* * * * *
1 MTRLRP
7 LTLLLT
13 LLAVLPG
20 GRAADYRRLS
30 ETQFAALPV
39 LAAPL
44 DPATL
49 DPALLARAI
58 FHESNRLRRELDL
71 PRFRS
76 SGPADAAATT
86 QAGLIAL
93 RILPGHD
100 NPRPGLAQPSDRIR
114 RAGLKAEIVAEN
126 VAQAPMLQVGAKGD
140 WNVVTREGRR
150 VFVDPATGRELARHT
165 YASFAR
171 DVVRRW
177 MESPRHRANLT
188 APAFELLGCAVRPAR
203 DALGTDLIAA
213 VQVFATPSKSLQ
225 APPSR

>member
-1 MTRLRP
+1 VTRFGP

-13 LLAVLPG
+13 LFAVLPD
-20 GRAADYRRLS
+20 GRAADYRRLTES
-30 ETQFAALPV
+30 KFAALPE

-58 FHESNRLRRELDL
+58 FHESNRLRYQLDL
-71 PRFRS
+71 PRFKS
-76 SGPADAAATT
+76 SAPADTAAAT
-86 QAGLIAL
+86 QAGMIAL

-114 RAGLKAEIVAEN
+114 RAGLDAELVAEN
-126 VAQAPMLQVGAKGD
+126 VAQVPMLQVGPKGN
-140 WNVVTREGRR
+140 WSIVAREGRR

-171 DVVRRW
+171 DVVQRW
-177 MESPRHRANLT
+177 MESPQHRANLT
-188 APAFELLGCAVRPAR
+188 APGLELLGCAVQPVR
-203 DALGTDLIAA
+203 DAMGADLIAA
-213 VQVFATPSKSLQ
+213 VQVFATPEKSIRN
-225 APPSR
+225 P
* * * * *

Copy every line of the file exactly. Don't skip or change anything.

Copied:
1 MTRLRP
7 LTLLLT
13 LLAVLPG
20 GRAADYRRLS
30 ETQFAALPV
39 LAAPL
44 DPATL
49 DPALLARAI
58 FHESNRLRRELDL
71 PRFRS
76 SGPADAAATT
86 QAGLIAL
93 RILPGHD
100 NPRPGLAQPSDRIR
114 RAGLKAEIVAEN
126 VAQAPMLQVGAKGD
140 WNVVTREGRR
150 VFVDPATGRELARHT
165 YASFAR
171 DVVRRW
177 MESPRHRANLT
188 APAFELLGCAVRPAR
203 DALGTDLIAA
213 VQVFATPSKSLQ
225 APPSR

>member
-1 MTRLRP
+1 VTRFGP

-13 LLAVLPG
+13 LFAVLPD
-20 GRAADYRRLS
+20 GRAADYRRLTES
-30 ETQFAALPV
+30 KFAALPE

-58 FHESNRLRRELDL
+58 FHESNRLRYQLDL
-71 PRFRS
+71 PRFKS
-76 SGPADAAATT
+76 SAPADTAAAT
-86 QAGLIAL
+86 QAGMIAL

-114 RAGLKAEIVAEN
+114 RAGLDAELVAEN
-126 VAQAPMLQVGAKGD
+126 VAQVPMLQVGPKGN
-140 WNVVTREGRR
+140 WSIVAREGRR

-171 DVVRRW
+171 DVVQRW
-177 MESPRHRANLT
+177 MESPQHRANLT
-188 APAFELLGCAVRPAR
+188 APGLELLGCAVQPVR
-203 DALGTDLIAA
+203 DAMGADLIAA
-213 VQVFATPSKSLQ
+213 VQVFATPEKSIRN
-225 APPSR
+225 P